A contentious, expansive marijuana recall in Michigan will proceed in part after a state judge denied a cannabis testing company's request for a preliminary injunction for a recall of products tested by one of its labs, but granted it for the other.
This split decision from Michigan Court of Claims Judge Christopher Murray came Friday after Murray heard more than six hours of testimony Wednesday and Thursday from lawyers and employees representing the state's Marijuana Regulatory Agency and from the plaintiff, Viridis Laboratories and Viridis North.
"Public safety concerns are one of the main purposes and duties of the MRA, and undoubtedly it believes the recall of both Viridis and Viridis North was necessary to protect the public," Murray wrote in his 13-page opinion and order.
"But when there is no evidence that Viridis North’s testing also fit into that category, the safety concerns are reduced," he said.
A spokesperson for the MRA said the agency immediately implemented actions to comply with the court’s order, including releasing the administrative holds on all products tested by Viridis North.
Viridis Laboratories and Viridis North, located in Lansing and Bay City, respectively, filed a lawsuit last week against the MRA and several employees at the agency after the MRA said it had identified inaccurate and/or unreliable results of many marijuana products tested by the labs over a three-month period.
The health and safety bulletin issued by the agency said the affected products either needed to be retested for the microbials compliance panel or thrown away, suggesting there could be mold, and specifically Aspergillus, in the marijuana products.
But in the lawsuit, the labs said there was no public or safety risk to justify the recall, and instead said the MRA was unfairly targeting Viridis as a way to drive more business to other labs. Viridis tests between 60%-70% of the legal cannabis industry's products, or about $229 million worth, the lawsuit estimated.
Viridis, in an emailed statement, applauded Murray's decision, which it said will release about half of the affected product from the recall. With the court’s ruling, recalled products at the Bay City lab are now cleared to go back to market immediately, the company said.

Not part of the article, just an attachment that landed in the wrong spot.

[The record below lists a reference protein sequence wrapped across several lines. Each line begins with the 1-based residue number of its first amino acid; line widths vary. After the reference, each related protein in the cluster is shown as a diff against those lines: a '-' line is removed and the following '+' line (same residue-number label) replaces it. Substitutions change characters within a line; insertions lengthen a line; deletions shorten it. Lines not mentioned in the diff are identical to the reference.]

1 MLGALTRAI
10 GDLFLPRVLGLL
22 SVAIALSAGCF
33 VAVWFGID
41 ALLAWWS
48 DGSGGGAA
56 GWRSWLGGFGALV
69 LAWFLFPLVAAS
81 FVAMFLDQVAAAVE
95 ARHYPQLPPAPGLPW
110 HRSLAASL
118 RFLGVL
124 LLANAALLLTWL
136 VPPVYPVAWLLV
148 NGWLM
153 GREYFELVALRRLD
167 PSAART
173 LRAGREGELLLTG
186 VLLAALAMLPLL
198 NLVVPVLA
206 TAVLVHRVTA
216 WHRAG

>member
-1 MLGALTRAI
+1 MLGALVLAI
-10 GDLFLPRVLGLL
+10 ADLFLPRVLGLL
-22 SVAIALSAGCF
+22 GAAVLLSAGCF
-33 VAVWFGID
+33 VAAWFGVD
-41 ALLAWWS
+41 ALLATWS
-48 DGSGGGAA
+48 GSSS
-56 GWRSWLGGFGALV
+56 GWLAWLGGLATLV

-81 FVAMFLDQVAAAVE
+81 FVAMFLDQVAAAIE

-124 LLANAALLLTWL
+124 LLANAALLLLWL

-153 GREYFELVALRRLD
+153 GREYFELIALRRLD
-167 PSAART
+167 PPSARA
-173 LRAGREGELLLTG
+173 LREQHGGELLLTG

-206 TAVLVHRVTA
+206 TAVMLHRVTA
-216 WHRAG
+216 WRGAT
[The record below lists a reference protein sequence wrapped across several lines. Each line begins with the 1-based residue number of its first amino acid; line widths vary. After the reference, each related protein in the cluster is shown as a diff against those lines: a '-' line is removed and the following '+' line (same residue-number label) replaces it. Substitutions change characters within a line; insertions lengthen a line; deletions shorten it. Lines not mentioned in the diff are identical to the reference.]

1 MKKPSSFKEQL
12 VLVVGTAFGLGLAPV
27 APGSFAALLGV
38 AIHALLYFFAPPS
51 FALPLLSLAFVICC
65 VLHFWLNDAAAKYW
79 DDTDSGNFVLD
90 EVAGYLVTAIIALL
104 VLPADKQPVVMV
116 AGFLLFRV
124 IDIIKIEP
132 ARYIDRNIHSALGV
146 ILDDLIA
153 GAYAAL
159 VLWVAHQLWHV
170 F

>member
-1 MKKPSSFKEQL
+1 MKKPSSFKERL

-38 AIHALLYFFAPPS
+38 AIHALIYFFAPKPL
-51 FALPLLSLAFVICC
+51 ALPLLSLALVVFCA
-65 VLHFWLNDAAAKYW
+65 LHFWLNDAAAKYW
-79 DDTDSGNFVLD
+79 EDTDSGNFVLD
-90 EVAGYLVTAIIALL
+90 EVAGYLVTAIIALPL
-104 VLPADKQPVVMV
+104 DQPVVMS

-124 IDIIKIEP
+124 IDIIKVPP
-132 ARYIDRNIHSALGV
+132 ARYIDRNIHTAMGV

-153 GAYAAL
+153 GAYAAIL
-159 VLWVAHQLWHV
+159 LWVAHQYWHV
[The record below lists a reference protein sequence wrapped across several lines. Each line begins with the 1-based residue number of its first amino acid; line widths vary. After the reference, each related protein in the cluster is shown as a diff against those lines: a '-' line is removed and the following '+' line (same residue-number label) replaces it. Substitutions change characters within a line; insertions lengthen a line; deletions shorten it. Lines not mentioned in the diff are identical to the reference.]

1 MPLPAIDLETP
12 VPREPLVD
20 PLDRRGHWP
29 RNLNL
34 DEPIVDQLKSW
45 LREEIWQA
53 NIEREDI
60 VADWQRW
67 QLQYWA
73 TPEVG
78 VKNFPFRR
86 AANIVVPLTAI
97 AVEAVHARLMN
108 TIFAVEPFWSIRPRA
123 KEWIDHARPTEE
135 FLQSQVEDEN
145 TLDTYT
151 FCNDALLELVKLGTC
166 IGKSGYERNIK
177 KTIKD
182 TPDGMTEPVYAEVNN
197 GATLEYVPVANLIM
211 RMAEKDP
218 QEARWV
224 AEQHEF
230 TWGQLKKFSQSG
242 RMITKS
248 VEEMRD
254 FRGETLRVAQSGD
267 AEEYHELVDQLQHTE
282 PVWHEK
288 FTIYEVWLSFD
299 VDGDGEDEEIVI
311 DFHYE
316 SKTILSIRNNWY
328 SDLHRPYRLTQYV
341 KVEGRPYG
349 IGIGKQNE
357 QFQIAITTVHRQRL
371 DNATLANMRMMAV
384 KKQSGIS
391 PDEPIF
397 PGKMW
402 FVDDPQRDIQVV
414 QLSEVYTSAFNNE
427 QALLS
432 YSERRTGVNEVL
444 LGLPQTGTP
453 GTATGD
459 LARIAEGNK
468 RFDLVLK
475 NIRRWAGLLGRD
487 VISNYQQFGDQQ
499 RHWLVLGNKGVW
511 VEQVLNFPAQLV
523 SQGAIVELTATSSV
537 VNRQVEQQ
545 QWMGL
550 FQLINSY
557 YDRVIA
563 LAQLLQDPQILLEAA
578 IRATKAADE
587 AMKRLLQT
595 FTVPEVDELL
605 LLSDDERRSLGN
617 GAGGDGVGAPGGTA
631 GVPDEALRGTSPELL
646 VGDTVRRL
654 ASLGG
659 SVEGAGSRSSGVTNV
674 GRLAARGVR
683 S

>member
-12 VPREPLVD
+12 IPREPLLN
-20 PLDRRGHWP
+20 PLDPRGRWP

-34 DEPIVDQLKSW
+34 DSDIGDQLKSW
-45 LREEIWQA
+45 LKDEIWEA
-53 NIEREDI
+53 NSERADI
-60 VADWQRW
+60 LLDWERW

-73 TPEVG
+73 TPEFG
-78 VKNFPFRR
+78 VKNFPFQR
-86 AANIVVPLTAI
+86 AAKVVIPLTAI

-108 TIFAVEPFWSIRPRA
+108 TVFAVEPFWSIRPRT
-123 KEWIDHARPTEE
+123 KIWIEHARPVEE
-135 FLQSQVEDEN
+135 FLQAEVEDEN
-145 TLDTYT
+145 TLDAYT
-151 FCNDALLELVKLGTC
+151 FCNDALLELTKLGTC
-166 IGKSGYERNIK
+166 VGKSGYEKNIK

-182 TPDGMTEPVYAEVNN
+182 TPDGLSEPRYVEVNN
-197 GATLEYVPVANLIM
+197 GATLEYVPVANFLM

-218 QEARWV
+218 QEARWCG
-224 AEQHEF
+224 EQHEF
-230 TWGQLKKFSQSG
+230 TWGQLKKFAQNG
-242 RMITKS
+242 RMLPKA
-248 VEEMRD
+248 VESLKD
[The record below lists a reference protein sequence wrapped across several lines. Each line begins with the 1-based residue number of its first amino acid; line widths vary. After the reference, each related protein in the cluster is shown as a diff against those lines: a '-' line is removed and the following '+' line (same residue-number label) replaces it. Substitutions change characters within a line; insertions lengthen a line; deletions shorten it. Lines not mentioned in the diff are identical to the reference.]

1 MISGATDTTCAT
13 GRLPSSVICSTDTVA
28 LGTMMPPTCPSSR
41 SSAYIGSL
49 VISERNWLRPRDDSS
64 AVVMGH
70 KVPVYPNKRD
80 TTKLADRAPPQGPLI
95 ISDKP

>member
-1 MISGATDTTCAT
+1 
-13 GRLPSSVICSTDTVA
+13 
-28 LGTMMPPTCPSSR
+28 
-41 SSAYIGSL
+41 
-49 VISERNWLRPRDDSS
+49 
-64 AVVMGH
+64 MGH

“While we maintain that the entire recall was completely without merit, we applaud the court for at least reversing the MRA’s faulty decision to recall products tested at Viridis Bay City,” Kevin Blair, an attorney with Honigman LLP, said in the emailed statement.
Murray, in his opinion, didn't take issue with the MRA issuing a recall and said it was within its rights to do so.
The basis for the recall, he said, was the failed 10 retested samples and the lack of an incubation log.
However, because all of the retested samples, which were randomly selected, came from Viridis Laboratories in Lansing and not Viridis North in Bay City, "the absence of any retesting of products at Viridis North eliminates one of the two factual bases for issuing the recall," he said.
"Although the MRA has legal support to institute a recall, the factual support for the action is not present, at least for Viridis North," Murray said.
Viridis Laboratories and Viridis North are separate limited liability companies, but share ownership.
Much of the testimony from Viridis employees and customers focused on the impact of this recall. Murray questioned why a recall would hurt Viridis' business when they happen frequently in meat and other industries and those companies quickly move past it and survive.
"It hurts our credibility immensely because (the agency) is basically saying that nothing we did could be relied on and the evidence they're using...it would be a minor finding in an audit," said Dr. Michele Glinn, founder and chief science officer of Viridis Laboratories, in her testimony Wednesday. "It's not something to disrupt the business like that."
Glinn also said it's likely Viridis will lose many customers because of this recall: "They get the feeling that, 'How do we know this isn't going to happen again?'...so they're leery about dealing with us. A lot of them have lost a lot of money and they're angry."
Johnathon Koweck, director of supply chain for Lume Cannabis Co., one of Michigan's largest cannabis companies, testified on Thursday that $2.5 million worth of Lume's product is tied up in the recall. He said $80,000 worth of product that was displayed had to be destroyed.
But Risa Hunt-Scully, an assistant attorney general representing the MRA, countered that consumer safety was at risk, noting that the retested products had a 60% failure rate.
The Michigan Chamber of Commerce, the state's most powerful business lobby, filed an amicus brief Tuesday, calling the MRA's recall an "extreme and unconstitutional government overreach."
The chamber's brief, filed through the Detroit-based law firm Miller Canfield, said the agency acted outside its authority, its recall bulletin didn't follow the notice and comment rulemaking process and because the labs can't retest their products, they are effectively put out of business, violating their due process.
"The MRA’s attempt to act as a czar of Michigan’s marijuana industry exceeds both its statutory and constitutional authority and sets a dangerous precedent for other regulated industries," the brief said.
Contact Adrienne Roberts: firstname.lastname@example.org.
This article originally appeared on Detroit Free Press: Michigan Court of Claims decision limits massive marijuana recall